Two passive fibers were also tested to compare with the Yb-doped fibers. In particular, 66m segments of SMF-28™ and an Al and Ge co-doped fiber were investigated, and their resulting spectra are shown in Fig. 6. No NBOHC was observed from the Al-doped passive fiber. Given its spectral width, the small noisy peak near 900nm is believed to be emission from a background contamination. A very weak background luminescence that resembles NBOHC was observed for the SMF-28™, with an expanded spectrum shown in the inset. Consistent among SMF-28™, Yb 103, and Yb 118 is an increasing red-shift with increasing [Ge].
The passive fibers under test were slightly shorter than the Yb fiber lengths, 66m vs. 100m, but we do not believe that this would influence the general observation of NBOHC. Although no NBOHC emission was observed from the Al/Ge passive fiber, this does not mean that the centers are not present, just that their concentrations would fall below our detection limits.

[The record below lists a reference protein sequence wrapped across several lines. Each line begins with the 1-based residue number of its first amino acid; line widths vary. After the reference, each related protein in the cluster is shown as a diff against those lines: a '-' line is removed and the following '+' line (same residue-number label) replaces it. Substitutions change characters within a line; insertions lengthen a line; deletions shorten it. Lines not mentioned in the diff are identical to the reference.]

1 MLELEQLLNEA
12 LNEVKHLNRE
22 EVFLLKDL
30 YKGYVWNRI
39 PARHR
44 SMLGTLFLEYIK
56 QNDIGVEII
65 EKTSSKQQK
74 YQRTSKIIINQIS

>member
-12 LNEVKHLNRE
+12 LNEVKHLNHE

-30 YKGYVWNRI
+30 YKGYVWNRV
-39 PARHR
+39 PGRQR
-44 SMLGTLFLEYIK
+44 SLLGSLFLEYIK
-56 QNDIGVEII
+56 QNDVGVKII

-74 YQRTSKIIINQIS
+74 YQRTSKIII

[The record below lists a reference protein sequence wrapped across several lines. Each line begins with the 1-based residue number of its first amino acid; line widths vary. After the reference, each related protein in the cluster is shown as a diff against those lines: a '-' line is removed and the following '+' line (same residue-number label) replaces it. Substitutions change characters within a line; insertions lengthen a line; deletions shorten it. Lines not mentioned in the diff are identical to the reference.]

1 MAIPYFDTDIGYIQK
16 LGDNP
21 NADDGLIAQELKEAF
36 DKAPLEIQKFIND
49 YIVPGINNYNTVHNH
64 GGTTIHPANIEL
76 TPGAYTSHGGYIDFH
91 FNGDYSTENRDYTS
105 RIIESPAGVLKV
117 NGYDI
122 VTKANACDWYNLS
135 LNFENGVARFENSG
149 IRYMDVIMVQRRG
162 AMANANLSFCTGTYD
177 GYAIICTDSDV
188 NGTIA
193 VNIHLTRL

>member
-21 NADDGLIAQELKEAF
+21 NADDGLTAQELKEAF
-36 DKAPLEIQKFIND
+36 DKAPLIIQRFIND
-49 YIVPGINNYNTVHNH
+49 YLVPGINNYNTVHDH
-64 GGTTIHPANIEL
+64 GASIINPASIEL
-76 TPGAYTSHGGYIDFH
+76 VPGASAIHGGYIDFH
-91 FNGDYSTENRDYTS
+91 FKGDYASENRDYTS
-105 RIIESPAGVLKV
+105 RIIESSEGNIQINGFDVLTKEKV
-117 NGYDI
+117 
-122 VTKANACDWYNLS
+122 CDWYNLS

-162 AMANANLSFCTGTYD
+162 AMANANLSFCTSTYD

The data presented may provide evidence that the introduction of Yb increases the concentration of NBOHC ([NBOHC]) defect centers. This could lead to the conclusion that these centers are in the vicinity of, or coordinated to, the rare earth dopant [15,20]. This is consistent with the red luminescence observed from the Nd doped fiber. Interestingly, if this is the case, then these centers may play a role in the photodarkening process of Yb doped fibers, possibly through energy transfer and upconversion processes that involve other defect centers.